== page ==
FTS atlas of the Sun’s spectrally resolved center-to-limb variation
Institute of Astronomy,
2 Istituto Ricerche Solari Locarno, via Patocchi, 6605 Locarno Monti, Switzerland
Received: 26 July 2014
Accepted: 28 October 2014
The Sun’s spectrum varies with center-to-limb distance, which is usually parameterized by μ = cosθ, where θ is the heliocentric angle. This variation is governed by the underlying temperature-density structure of the solar atmosphere. While the center-to-limb variation (CLV) of the continuous spectrum is well known and has been widely used for atmospheric modeling, there has been no systematic exploration of the spectrally resolved CLV. Here we make use of two spectral atlases recorded with the Fourier transform spectrometer (FTS) at the McMath-Pierce facility at Kitt Peak. One spectral atlas obtained 10 arcsec inside the solar limb was recorded in 1978–79 as part of the first survey of the Second Solar Spectrum, while the other atlas is the well used reference NSO/Kitt Peak FTS atlas for the disk center. Both atlases represent fully resolved spectra without any spectral stray light. We then construct an atlas of the limb/disk-center ratio between the two spectra over the wavelength range 4084–9950 Å. This ratio spectrum, which expresses the CLV amplitude relative to the continuum, is as richly structured as the intensity spectrum itself, but the line profiles differ greatly in both shape and amplitude. It is as if we are dealing with a new, unfamiliar spectrum of the Sun, distinctly different from both the intensity spectrum (which we here refer to with the acronym SS1) and the linear polarization of the Second Solar Spectrum (for which we use acronym SS2). In analogy we refer to the new ratio spectrum as SS3. While there is hardly any resemblance between SS3 and SS2, we are able to identify a non-linear mapping that can translate SS1 to SS3 in the case of weak to medium-strong spectral lines that are mainly formed in LTE (being directly coupled to the local temperature-density structure). This non-linear mapping is successfully modeled in terms of two free parameters that are found to vary approximately linearly over the entire wavelength range covered. These parameters and the various SS3 line profiles provide a novel, rich set of observational constraints, which may be used to test the validity of model atmospheres or guide the construction of improved models.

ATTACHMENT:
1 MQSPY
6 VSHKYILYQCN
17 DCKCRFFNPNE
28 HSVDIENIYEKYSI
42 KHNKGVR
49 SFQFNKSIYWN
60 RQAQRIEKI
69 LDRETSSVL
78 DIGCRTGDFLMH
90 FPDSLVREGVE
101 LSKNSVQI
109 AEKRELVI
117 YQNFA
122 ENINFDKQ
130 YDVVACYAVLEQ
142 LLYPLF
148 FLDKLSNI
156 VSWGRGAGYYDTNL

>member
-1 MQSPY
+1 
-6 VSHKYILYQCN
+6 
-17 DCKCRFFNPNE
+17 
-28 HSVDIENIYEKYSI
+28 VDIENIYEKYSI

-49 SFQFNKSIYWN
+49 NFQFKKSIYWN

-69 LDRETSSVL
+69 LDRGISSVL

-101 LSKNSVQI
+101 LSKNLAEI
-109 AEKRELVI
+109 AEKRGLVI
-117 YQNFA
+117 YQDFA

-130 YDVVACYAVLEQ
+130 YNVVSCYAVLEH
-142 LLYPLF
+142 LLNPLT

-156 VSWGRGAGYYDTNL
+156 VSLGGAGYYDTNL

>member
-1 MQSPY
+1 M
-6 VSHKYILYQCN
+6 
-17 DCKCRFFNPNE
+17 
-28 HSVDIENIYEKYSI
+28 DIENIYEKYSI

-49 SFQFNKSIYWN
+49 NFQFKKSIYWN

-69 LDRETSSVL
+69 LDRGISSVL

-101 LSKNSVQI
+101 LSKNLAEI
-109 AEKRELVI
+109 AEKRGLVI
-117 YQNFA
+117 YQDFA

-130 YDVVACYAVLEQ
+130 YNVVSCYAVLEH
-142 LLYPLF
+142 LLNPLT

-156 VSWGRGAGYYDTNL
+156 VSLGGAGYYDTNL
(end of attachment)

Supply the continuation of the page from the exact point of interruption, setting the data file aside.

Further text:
Key words: Sun: atmosphere / atlases / line: profiles / techniques: spectroscopic / radiative transfer / polarization
© ESO, 2014